How to start a small business website: Our 5-Step Planner
So often we see small business clients rush into building their own website just to ‘get something out there’, only to have it gain no traction online and be a massive waste of their time, energy and money.
The truth is that a poorly designed website can do more harm than good.
Imagine your website is a digital sales rep. Would you hire any old schmuck just so you could get them out there faster? Of course not - their people skills may be shocking, their product knowledge poor at best, and they may be sloppily dressed to boot.
Your website needs to represent your business as well as you would expect any employee to.
That’s what this 5 Step Planner is about - helping you plan for your website, so it has every chance of success once complete.
If you’re looking to quickly build a website with no strategy for how it will actually work & bring customers into your business - this post is not for you.
If you want to start your website build with a solid strategy focused on engaging a specific market & encouraging them to do business with you, then get ready.
Here’s our 5 steps for planning your small business website.
(and if you stay until the end, we have a FREE TOOLKIT to make it easier for you to complete this stage).
Step #1. Start with your target market - get to know your Ideal Client
Put. The Pinterest. Down.
This whole website planning thing is not about finding a colour scheme you love. Or a flat lay image that’s so Insta.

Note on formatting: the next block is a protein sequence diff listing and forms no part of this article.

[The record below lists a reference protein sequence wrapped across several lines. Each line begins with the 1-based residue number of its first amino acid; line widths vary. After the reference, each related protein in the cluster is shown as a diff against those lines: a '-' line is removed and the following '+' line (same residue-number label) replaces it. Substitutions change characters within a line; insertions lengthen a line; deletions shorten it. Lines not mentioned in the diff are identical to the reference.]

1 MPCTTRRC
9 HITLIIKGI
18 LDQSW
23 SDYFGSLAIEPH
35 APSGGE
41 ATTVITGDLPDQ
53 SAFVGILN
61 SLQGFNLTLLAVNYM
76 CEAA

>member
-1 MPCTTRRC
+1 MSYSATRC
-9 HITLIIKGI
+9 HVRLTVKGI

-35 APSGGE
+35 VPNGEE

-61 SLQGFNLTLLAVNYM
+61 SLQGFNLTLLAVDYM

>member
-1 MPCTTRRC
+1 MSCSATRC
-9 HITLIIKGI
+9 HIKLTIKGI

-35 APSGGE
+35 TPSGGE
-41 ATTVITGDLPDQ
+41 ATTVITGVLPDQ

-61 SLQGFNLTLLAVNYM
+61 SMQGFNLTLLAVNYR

We need to keep in mind a hard truth that we all have to come to terms with in business.
Now you may be thinking “well, duh.” But this has never applied more than to your website.
You only have to do a quick browse of websites in your local area to see a monotonous array of homepages grinding out the “we’ve been in business for over 30 years and are dedicated to a high standard of customer service…”
That says everything about you...
… and nothing about your target market.
Let me show you a couple of examples:
So. Which one made you feel more understood? Which one clicked with you, and made you think “wow, these guys really get me.”
You got it.
This is the importance of getting to know your target market, and more importantly, your Ideal Client.
What is an Ideal Client?
It is essentially an imaginary persona you create to represent a member of your target market. You then add credible details - like lifestyle factors, family situation, fears & goals, values & beliefs - to get a deep understanding of who they are & how best to connect with them through your marketing.
By going through the process of crafting an Ideal Client Persona, you give yourself the chance to see opportunities to:
- Speak to their needs, hopes, fears & dreams,
- Sympathise with their problems and
- Present your business as a solution to a specific problem (rather than pushing a hard sell).
This way, your marketing feels more helpful & authentic, less pushy & salesy. Visiting a website - and in fact a tangible business - that goes out of their way to truly understand who we are and offer solutions based on that really becomes a memorable entity in our lives.
So remember: this website isn’t about you - it’s about them.
Step #2. Determine your Objectives & CTAs for the website
What’s a typical conversion in your business?
That is, what action does a customer take to go from “just looking” to “Do you guys do PayWave?”